I was asked a few months ago about what this practice has done for me and simply put, it is helped me “see more.” My physical vision hasn’t changed but my spiritual vision has. This, I believe, is one of the core desires God has for us – to widen our vision… to see the beauty and wonder of God all around us, to see Scripture come to life within and through each of us, to help us to see more of the opportunities that God places around us to be the hands and feet of Christ in the world, and to draw upon the life-giving movement of the Holy Spirit.


Edward Goode is one of those PCUSA pastors enjoying the blessing of our denomination’s full communion relationships as he serves as interim pastor at Christ Church UCC in Ft Thomas, Kentucky. He and his wife Amy (also a PCUSA pastor) have three teenagers who keep them humble, busy, and continually in prayer. In addition to being a husband, father, and pastor, he loves to be outdoors with their dog, Scout, and his camera (currently unnamed). You can follow him at imagoscriptura.com, @revdarth on Instagram and @edwardgoode on Twitter.

2018 National Gathering Closing Worship

Call to Worship

One: Spirit that lives among us:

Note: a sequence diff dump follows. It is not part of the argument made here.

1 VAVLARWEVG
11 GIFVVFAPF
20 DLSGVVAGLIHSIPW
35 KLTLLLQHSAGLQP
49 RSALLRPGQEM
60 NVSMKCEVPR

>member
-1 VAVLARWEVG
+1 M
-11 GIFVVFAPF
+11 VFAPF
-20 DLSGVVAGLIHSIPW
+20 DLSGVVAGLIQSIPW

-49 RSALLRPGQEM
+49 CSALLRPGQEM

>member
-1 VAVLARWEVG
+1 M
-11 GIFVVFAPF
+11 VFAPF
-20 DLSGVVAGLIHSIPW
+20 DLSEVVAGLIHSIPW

All: We see life here in our testimonies, in our tensions, and in this community.
One: Spirit that walks us through death:
All: We are aware of the deaths we experience, the grief we carry, and the pain we bear.
One: Spirit that burns as we rise:
All: We desire to resurrect, to restore, to reconcile; to rise into your call.
One: Spirit that teaches us as we live again:
All: As we worship together, let us live into the new creation that God calls us to be.

Song: Our Life is in You

Confession

Left: We stand in the desert and are consumed with the death that surrounds us
All: Creator let the new life begin
Right: We trust our own abilities and language to breathe newness into desolation
All: Creator let the new life begin
Center: We are parched and thirsty when speaking your truth
All: Creator let the new life begin

Left: We notice people linking arms in the streets
All: Creator let the new life break forth
Right: We feel communal laments of injustice
All: Creator let the new life break forth
Center: We experience the tension of a kindom that is not yours
All: Creator let the new life break forth

Left: We long for unity over oppressive systems
All: Creator let the new life blossom
Right: We yearn for connections that come with vulnerability
All: Creator let the new life blossom
Center: We crave courage to break through our deserts of fear
All: Creator let the new life blossom

Song: Draw Me Closer

Assurance/Peace

The desert is not dead:
Even the sand and dust of our lives